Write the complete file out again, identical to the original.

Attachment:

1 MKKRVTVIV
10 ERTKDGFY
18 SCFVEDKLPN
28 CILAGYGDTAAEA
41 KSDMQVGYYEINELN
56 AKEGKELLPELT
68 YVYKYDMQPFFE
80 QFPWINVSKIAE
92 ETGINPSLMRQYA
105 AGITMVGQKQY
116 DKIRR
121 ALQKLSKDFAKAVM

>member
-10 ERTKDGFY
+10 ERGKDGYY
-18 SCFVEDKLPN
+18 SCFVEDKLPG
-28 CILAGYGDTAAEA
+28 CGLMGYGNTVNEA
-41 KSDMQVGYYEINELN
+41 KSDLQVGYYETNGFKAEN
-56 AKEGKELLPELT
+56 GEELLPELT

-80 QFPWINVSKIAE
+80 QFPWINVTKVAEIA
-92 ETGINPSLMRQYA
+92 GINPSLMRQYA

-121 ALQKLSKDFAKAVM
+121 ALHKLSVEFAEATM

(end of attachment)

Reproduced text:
1 MKKRVTVIV
10 ERTKDGFY
18 SCFVEDKLPN
28 CILAGYGDTAAEA
41 KSDMQVGYYEINELN
56 AKEGKELLPELT
68 YVYKYDMQPFFE
80 QFPWINVSKIAE
92 ETGINPSLMRQYA
105 AGITMVGQKQY
116 DKIRR
121 ALQKLSKDFAKAVM

>member
-10 ERTKDGFY
+10 ERGKDGYY
-18 SCFVEDKLPN
+18 SCFVEDKLPG
-28 CILAGYGDTAAEA
+28 CGLMGYGNTVNEA
-41 KSDMQVGYYEINELN
+41 KSDLQVGYYETNGFKAEN
-56 AKEGKELLPELT
+56 GEELLPELT

-80 QFPWINVSKIAE
+80 QFPWINVTKVAEIA
-92 ETGINPSLMRQYA
+92 GINPSLMRQYA

-121 ALQKLSKDFAKAVM
+121 ALHKLSVEFAEATM